By John Richardson
THE GOOD news is that medical experts believe the novel coronavirus (2019-nCoV) outbreak will follow the path of SARS and die down by April or May at the latest when warm weather usually arrives in China. Coronaviruses in general, and SARS is part of the same family as this latest outbreak, don’t like warm weather.
The even better news would be if Beijing gets the virus under control before the end of the first quarter. This is what everyone is obviously hoping for.
Even if the virus is controlled in Q1 – which would involve the rise in the number of new cases peaking pretty soon as there will be a long lag effect before confidence fully returns to Chinese consumer spending and global supply chains return to normal – there will still be a loss of petrochemicals demand in 2020 versus earlier forecasts.
Why this is unavoidable relates to the Lunar New Year Holidays being a peak consumption season in China. Focusing as usual on the implications for polyethylene (PE) demand, think of all the lost packaging demand from the many millions of people that won’t have bought chocolates and other luxuries to take to their relatives.
During the biggest annual human migration in the world all the missing bus, train and car journeys will mean less consumption of drinks and snacks. Drinks and snacks are often packaged in PE in some way.
Will the government get this crisis under control within the next few weeks? Because China is able to exert so much central control the answer could be yes. Strictly enforced quarantine regulations apply to some 60m people.
But because China can exert so much central control the answer might be no. What if local officials, worried about getting into trouble with Beijing, don’t take the necessary swift decisions necessary to bring the virus under control?
See the above graph which assumes that we have to wait until April for the warm weather to arrive as the government will be unable to contain the spread of the disease. It would then take Chinese consumer demand and global supply chains until Q3 to fully recover.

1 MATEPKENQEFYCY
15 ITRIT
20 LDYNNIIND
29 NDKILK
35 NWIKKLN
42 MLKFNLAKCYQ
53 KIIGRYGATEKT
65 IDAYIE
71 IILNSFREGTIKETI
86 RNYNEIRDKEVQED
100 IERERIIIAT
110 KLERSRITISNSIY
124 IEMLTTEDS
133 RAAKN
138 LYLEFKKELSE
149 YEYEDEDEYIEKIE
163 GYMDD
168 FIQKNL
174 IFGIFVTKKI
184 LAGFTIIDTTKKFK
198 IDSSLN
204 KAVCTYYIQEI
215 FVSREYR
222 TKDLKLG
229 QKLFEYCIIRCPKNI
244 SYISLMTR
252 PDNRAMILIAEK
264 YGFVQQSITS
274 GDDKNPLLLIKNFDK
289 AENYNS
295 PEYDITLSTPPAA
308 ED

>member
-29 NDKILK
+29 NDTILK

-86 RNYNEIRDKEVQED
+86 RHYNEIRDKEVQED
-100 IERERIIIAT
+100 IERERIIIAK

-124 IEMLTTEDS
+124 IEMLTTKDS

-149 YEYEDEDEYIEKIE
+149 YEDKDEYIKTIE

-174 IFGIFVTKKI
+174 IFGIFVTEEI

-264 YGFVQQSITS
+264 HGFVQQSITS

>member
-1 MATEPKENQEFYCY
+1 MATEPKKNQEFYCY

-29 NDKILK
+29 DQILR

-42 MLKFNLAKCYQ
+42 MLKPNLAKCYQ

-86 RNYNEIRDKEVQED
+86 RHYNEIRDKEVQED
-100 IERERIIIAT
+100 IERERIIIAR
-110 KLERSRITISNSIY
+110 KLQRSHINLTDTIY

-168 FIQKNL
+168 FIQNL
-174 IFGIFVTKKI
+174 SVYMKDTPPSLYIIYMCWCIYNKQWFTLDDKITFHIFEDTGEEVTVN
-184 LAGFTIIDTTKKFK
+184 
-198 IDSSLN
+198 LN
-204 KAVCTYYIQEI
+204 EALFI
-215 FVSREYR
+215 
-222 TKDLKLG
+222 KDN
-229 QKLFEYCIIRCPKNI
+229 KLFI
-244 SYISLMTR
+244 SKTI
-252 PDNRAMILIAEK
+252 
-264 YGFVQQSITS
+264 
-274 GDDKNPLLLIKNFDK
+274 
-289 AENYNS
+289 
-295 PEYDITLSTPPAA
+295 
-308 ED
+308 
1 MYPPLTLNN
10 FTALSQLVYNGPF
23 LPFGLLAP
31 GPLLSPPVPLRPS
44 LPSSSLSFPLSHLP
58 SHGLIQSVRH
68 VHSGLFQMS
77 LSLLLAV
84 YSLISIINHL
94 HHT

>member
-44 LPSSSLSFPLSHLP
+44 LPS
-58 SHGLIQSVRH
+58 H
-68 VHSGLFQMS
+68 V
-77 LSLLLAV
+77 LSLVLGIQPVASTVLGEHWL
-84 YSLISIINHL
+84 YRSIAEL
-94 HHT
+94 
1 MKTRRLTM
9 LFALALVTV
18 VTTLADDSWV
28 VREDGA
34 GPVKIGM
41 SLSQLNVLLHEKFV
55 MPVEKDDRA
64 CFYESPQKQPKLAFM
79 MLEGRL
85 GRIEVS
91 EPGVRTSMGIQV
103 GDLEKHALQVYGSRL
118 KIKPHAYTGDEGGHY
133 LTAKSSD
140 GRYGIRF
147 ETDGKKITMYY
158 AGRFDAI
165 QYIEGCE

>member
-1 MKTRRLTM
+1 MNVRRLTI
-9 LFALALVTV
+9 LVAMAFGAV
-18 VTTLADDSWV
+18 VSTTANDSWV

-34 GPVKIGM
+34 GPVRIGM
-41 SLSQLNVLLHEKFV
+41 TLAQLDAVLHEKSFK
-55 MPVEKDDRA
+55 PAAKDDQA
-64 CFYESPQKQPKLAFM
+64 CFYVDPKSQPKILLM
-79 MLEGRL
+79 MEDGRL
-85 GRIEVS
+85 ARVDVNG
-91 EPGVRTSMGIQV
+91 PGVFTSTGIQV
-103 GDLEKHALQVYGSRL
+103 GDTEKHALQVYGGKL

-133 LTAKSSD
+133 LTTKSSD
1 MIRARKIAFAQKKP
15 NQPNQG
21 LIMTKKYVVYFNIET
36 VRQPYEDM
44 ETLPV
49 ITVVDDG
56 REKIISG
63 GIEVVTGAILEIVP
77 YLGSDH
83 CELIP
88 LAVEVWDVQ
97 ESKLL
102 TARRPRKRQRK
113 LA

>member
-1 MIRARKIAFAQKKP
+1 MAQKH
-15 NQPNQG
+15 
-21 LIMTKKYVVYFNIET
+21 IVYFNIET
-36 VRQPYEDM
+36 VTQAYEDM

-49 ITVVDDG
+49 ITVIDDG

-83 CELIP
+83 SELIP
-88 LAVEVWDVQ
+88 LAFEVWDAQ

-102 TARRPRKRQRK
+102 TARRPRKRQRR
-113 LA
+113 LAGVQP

My assumption on PE is that with packaging demand accounting for around 50% of final consumption in China, a lot of the lost demand from curtailed Lunar New Year spending cannot be recovered because, as I said, this is peak consumption season. There will also be reduced demand for the PE needed to manufacture and package Chinese exports.
Around a quarter of my original estimate for 2020 demand is at risk, covering the months from February until April. That would be 9m tonnes based on my 36m tonnes estimate for 2020. If you then say packaging demand is down by half over the three months this would amount to 2.25m tonnes of lost consumption.
Add 800,000 tonnes for lost exports etc. and you get to my guesstimate of 3.3m tonnes of lost demand – 8.6% lower than my base case. Thanks to fellow blogger Paul Hodges for getting to this guesstimate, and also the thinking of half a dozen other industry contacts.
If the ideal scenario of the virus being under control by the end of March is realised, lost demand will be lower than this. Or perhaps the impact will be worse if the government fails to bring the outbreak under control and the warm weather only arrives in May or later.